And much more. At this point, today, even IT infrastructure can exist in a virtual state, so the crucial thing is to take a holistic approach to big data management. Cloud storage achieves this now and will only improve as we see further reductions in on-site physical infrastructure to the point where virtual technologies almost totally control data and humans become increasingly reliant on the digital tools used to manage them.
In a relatively short space of time we’ve seen an evolution from the time when big data managing and processing was done on site to the rise of cloud-based platforms and the ability to outsource data management on a massive scale. However, recently we’ve seen the rise of a trend known as “serverless computing,” and this will only evolve through 2025 as well. The notion of serverless computing first appeared on a wide scale in 2014 when Amazon released their AWS Lambda platform. Many designers love serverless computing because of its improved scalability of applications, improved developer efficiency by eliminating infrastructure issues, and of course the cost benefits of this platform as opposed to managed server clusters. To that final point, serverless architecture takes less time to implement than managed server systems and it also offers fault tolerance, so there’s no need for an administrator. What we can all but count on is that as serverless technology evolves, so too will data science right along with it. This will address some fundamental questions modern businesses have regarding data management. Will serverless reduce my big data solutions costs? Will it reduce my operational costs? What skills will be required to oversee these platforms? It will be interesting to see just how the evolution of serverless answers these questions and more. But there is one thing that’s all but guaranteed: just like serverless has allowed developers to better manage code, it will also allow businesses to better manage large data pipelines. We’re already moving in that direction now, so by 2025 expect it to be commonplace for serverless data pipelines to be humming along like a dream at significantly reduced operational costs than what we’re seeing with current cloud technology and managed server clusters. Most interestingly, when you combine that with the advances in machine learning, what we’re looking at is the ability to control unheard of amounts of data on the cheap and with the roaring AI engines to shoulder the burden of analyzing it all. In that sense, by 2025 marketers can expect to wield powers of analytics more awesome and potent than anything dreamed of before.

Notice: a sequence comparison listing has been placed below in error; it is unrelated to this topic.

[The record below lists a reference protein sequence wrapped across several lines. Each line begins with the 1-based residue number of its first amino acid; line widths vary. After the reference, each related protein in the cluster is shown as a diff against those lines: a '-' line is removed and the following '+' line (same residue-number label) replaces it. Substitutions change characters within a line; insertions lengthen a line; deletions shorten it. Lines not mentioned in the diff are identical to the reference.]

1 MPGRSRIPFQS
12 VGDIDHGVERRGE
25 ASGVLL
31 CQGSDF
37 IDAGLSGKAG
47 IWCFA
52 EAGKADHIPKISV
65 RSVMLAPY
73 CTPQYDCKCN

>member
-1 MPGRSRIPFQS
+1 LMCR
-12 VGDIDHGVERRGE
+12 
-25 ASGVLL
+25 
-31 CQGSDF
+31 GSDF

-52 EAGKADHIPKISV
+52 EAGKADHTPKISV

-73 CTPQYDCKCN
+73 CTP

The misconception about big data is that the value lies in the collecting mass amounts of information and interpreting it. This really isn’t the case. The ultimate value derives from the specific actions’ businesses take after analyzing such data. And if the above insights serve to highlight anything, it’s that in 2025, AI will be playing a crucial role in helping us to sift through enormous data lakes stored via serverless computing, and helping us to use it more effectively. So, the future isn’t so much “big data: as it is “business intelligence,” and how all information can be applied to the benefit of an organization.